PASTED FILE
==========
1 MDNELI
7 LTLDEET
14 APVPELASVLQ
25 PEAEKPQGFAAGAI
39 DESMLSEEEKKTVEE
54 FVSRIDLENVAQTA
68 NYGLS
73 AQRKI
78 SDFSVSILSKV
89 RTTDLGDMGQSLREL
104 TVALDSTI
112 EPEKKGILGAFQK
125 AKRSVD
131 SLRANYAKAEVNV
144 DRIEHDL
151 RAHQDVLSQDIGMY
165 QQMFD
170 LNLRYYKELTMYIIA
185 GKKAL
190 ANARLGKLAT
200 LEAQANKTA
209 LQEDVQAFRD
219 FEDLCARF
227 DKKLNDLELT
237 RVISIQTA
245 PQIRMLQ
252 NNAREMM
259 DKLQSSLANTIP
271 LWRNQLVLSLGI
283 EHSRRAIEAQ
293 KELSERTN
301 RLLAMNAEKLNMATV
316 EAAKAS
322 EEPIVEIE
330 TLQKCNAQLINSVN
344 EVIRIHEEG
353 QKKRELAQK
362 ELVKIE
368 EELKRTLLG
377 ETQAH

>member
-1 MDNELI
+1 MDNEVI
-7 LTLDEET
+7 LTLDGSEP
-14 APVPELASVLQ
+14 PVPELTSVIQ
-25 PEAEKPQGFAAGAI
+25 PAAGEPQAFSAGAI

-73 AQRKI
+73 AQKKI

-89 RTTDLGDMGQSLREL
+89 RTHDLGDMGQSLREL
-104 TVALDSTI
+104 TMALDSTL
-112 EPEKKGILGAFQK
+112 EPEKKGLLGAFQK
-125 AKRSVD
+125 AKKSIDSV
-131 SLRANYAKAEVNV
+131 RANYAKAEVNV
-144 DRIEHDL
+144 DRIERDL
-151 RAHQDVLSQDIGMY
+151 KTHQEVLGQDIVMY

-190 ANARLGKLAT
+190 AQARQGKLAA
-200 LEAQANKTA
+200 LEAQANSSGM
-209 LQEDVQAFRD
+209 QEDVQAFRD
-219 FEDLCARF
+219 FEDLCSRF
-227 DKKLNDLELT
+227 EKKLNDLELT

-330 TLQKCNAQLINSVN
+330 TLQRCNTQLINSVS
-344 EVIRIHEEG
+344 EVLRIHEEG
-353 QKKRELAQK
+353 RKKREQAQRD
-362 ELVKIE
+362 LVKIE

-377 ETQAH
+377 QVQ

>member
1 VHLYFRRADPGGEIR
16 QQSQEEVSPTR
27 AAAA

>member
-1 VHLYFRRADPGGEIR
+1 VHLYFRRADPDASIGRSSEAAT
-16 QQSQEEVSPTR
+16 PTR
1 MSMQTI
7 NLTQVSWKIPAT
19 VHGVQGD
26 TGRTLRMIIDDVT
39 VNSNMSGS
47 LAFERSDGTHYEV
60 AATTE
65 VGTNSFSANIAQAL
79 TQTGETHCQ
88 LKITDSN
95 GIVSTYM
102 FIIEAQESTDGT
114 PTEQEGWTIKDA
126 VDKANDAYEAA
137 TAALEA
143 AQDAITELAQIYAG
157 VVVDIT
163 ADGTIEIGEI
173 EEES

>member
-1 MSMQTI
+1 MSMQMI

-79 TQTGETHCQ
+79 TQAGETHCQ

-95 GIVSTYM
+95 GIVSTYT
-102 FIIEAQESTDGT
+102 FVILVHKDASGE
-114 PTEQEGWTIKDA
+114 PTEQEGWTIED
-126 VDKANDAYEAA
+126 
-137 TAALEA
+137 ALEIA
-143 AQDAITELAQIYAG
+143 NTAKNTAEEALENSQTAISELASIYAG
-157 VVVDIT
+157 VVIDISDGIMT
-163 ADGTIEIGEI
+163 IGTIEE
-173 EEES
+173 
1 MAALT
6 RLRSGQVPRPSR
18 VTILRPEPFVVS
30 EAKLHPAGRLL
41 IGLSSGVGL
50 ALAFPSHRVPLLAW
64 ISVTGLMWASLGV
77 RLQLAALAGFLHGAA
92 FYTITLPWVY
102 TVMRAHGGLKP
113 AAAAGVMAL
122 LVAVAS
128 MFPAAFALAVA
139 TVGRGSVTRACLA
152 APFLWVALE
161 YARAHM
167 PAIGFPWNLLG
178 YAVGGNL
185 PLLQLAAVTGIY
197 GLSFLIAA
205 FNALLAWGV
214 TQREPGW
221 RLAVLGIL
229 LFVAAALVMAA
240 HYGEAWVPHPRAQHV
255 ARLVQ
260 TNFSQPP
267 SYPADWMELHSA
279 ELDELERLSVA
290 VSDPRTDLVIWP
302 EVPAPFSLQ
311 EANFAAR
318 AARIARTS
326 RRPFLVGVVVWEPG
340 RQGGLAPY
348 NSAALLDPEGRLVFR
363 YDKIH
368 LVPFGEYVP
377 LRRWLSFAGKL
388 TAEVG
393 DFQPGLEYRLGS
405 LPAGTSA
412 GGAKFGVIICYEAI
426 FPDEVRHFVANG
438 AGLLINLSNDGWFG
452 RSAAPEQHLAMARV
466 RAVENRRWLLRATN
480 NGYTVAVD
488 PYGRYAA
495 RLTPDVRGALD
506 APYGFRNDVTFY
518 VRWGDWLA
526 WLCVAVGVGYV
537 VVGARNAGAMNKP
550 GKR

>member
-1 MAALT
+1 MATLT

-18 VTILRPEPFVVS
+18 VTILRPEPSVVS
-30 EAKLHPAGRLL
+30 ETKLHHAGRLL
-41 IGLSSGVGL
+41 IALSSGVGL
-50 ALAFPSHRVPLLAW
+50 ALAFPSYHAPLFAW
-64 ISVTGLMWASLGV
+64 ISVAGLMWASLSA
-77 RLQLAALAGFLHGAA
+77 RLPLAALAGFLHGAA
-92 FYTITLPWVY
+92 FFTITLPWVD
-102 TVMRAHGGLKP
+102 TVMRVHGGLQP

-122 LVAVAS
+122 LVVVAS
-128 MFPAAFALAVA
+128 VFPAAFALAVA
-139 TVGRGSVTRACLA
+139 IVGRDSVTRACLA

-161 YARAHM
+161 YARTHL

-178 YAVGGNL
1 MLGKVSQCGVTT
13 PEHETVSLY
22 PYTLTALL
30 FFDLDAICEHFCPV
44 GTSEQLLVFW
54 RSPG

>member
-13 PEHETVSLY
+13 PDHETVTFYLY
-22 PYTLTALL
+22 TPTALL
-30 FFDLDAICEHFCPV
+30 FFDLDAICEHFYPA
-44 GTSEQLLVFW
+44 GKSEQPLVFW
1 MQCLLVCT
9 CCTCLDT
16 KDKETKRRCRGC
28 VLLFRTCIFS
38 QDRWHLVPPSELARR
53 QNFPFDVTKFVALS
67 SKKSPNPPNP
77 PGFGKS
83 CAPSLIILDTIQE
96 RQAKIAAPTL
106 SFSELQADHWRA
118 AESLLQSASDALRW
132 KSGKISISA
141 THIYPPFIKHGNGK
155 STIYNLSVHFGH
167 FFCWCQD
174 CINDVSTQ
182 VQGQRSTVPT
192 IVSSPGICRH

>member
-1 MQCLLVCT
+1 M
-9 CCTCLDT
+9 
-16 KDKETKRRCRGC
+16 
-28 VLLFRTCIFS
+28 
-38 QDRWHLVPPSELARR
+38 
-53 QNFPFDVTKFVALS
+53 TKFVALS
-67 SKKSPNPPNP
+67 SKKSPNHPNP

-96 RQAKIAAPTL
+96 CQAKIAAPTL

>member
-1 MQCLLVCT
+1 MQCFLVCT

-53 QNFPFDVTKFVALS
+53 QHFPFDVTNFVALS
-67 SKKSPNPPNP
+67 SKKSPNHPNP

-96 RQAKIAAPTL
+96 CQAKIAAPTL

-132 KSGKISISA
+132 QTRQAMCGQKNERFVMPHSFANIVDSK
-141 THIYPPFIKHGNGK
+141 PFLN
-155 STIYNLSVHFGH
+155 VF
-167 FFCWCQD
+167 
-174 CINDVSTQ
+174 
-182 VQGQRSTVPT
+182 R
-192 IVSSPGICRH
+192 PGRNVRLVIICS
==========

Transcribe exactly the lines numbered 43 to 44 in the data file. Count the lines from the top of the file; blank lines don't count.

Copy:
+1 MDNEVI
-7 LTLDEET